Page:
2. Status dashboards for the broader community. This approach offers good descriptive customization but little depth in analytics and very little modeling support. It usually answers the most-frequently asked basic questions using statistics and trends (e.g., how many machines are online, the trend over time, histograms for temperatures, etc.)
The above approaches offer advanced capabilities (Approach 1) and simplicity (Approach 2) but fall short when offered to the broader community of thousands of engineers.
"More industrial devices and machines are connected every day, more and more Big Data is transmitted, and more and more data analysis is required to improve operational, business and product development decisions"
The first approach requires all engineers be trained in raw data access, manipulation and analysis. Many are not. Successful analysis also benefits from years of experience to handle modeling subtleties. Even if an engineer has such skills, up to 80% of their time working with raw data is typically spent on understanding, manipulating and cleaning the data while only 20% on analyzing and modeling. Conversely, the second approach may be too simplistic to be useful unless an engineer is looking for the frequently required answers for which a dashboard has been created.
Many engineers want something that will give them depth and flexibility but also simplify and accelerate the analysis and modeling that answers their questions. Fortunately, there is another way, which we call the “Library of Solutions”(Approach 3) shown below.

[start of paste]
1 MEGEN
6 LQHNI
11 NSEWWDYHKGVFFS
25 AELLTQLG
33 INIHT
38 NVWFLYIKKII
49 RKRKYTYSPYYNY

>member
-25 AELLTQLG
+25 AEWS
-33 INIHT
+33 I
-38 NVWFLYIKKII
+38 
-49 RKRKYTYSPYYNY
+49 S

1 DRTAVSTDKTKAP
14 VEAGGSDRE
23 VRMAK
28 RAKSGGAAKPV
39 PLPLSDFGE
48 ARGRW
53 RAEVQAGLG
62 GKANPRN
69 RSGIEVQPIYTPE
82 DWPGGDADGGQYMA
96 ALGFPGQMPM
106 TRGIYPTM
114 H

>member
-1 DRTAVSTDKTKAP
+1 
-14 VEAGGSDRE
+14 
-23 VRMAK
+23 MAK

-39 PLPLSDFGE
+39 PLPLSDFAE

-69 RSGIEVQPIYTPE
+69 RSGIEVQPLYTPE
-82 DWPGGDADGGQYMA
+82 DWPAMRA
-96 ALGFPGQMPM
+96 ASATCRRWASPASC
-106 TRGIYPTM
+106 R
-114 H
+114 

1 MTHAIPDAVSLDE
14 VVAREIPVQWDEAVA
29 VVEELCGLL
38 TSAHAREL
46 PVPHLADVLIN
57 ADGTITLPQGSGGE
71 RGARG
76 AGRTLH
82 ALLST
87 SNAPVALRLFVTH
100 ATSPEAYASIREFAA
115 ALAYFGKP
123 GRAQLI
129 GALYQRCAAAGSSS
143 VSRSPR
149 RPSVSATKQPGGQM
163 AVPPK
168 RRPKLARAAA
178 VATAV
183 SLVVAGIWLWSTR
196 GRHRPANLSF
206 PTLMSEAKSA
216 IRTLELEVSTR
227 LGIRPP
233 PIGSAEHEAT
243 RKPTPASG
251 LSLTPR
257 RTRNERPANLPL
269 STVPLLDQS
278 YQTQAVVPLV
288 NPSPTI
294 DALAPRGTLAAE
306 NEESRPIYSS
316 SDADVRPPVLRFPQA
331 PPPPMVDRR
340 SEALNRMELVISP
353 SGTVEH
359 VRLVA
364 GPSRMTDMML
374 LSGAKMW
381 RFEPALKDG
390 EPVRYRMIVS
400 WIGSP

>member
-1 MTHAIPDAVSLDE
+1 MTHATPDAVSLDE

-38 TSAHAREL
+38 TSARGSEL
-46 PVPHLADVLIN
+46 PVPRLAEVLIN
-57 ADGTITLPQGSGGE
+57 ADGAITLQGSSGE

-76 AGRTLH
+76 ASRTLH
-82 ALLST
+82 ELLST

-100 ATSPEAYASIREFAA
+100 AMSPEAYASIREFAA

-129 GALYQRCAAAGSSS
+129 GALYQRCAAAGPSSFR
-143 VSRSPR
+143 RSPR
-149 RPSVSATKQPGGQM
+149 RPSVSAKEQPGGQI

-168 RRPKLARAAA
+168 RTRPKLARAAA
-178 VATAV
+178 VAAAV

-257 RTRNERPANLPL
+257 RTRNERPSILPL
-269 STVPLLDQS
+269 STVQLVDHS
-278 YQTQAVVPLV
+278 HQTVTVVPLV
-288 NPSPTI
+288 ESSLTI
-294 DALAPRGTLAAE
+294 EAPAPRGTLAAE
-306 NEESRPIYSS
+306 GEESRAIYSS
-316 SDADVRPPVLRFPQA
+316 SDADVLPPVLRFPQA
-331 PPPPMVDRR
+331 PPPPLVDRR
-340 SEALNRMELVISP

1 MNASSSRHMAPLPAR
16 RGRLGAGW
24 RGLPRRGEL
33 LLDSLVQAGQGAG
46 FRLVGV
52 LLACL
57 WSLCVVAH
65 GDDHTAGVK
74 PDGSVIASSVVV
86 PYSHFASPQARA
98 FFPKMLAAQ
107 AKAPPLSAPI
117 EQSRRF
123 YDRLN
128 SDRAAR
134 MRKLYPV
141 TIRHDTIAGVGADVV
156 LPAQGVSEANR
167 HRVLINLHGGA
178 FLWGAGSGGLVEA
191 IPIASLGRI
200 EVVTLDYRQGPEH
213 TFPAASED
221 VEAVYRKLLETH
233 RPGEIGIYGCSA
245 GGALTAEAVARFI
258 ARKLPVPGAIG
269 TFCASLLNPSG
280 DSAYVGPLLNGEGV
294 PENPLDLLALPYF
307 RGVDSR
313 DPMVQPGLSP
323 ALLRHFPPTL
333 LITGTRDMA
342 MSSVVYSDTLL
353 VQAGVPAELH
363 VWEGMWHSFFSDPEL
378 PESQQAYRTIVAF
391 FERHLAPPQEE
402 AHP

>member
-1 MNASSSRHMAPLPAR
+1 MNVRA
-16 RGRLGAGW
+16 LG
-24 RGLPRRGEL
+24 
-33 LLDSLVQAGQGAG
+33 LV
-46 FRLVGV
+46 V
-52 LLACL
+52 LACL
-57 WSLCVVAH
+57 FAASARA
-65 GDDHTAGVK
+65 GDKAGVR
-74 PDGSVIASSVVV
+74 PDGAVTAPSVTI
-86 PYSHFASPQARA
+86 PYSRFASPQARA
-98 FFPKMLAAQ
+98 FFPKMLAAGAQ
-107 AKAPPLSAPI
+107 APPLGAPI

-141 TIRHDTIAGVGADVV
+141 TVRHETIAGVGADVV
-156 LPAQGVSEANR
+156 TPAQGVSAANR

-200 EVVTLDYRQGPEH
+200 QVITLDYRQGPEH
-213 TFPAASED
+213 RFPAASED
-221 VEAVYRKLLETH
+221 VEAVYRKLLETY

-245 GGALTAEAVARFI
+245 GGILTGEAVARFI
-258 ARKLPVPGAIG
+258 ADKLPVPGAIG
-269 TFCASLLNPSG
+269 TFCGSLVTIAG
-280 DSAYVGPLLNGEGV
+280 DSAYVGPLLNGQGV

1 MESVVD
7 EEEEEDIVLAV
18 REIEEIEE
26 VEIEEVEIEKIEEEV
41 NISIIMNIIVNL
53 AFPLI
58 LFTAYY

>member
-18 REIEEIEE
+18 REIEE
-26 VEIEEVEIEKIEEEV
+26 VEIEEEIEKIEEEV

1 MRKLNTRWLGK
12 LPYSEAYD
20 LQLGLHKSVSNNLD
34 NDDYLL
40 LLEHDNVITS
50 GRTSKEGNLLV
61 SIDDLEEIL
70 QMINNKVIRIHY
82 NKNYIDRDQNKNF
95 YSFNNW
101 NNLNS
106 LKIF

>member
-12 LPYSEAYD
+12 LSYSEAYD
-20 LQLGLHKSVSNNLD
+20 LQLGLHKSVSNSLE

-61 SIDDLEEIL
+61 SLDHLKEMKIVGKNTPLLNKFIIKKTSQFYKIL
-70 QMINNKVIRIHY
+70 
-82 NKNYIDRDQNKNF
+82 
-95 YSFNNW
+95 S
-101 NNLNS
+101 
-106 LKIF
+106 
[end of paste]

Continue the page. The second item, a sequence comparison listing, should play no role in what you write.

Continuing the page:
All approaches may share a common IoT backbone. The connected asset sends IoT data to the IoT Platform where it is stored and becomes available for data processing. Traditionally, this data will be fed into a dynamic dashboard (Approach 2) or made available in raw form to data scientists and analysts (Approach 1).
In Approach 3, the engineering community identifies ‘common denominator’ analytics requests, tasks and needs. Then, a set of the ‘common denominator’ analytics tools is developed, connected to clean data and made available to the community via an online application (e.g., Web App).With good engineering engagement, one can address 80% or more of the immediate engineering needs for analytics and modeling. These modularized solutions form a library of re-usable elements that can be incorporated into other complex models and analytics.
Access to raw data is also maintained toallow advanced users to perform their own analyses to address less common needs. Approach 3 serves most of the engineering community and offers the following advantages:
• Independent of their data analytics skills, engineers gain easy access to analytics that address their needs.
• Reusable elements increase consistency, accuracy and overall quality of analytics answers. The same elements can assist in answering many questions. Library of solutions provides data connected, validated modules to accelerate custom analyses.
• Common denominator’ analytics tools can be deployed in cloud-based environments to provide scalable compute power to fit the speed and budget needs of each engineer.
• Results data is analyzed, curated and ready for easy consumption.
• More data-driven decisions that align products and services with customer machine use in the field.
• Overall quality of the R&D process is improved –verified field performance vs. design requirements, faster and more thorough issue investigation, faster time to market, reduced warranty, and, ultimately, reduced product and investment cost.
In conclusion, an up-to-date library of modularized ‘common denominator’ analytics solutions for the engineering community democratizes data analytics, measurably accelerates the R&D process, reduces investment costs, increases efficiency and ultimately, helps engineers best align products and services to what customers need.